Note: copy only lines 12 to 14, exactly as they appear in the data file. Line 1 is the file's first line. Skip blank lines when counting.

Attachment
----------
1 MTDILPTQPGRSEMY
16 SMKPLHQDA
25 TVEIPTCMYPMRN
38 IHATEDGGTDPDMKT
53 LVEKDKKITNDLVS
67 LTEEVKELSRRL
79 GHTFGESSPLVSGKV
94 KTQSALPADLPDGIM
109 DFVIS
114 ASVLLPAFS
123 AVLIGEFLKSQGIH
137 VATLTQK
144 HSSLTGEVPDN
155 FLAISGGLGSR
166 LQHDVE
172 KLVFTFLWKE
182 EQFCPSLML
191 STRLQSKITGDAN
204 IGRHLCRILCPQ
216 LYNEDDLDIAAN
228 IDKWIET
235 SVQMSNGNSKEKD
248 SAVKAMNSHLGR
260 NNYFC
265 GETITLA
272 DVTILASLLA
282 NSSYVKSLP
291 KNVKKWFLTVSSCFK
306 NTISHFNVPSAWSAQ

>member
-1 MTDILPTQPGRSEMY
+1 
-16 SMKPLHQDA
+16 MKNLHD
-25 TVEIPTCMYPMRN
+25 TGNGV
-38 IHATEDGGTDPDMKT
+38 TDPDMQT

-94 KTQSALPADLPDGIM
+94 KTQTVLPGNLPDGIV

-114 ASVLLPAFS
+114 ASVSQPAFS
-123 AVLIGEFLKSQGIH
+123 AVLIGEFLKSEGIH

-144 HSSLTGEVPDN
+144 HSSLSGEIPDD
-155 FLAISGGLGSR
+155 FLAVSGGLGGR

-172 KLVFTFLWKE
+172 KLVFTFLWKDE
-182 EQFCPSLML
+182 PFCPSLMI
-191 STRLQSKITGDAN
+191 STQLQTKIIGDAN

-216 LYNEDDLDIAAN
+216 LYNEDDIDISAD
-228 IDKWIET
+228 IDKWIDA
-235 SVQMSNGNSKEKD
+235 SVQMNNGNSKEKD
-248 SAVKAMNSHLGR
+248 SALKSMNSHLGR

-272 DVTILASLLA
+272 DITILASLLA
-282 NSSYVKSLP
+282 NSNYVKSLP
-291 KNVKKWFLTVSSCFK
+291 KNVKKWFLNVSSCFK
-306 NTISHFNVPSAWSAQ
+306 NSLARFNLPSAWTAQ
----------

137 VATLTQK
144 HSSLTGEVPDN
155 FLAISGGLGSR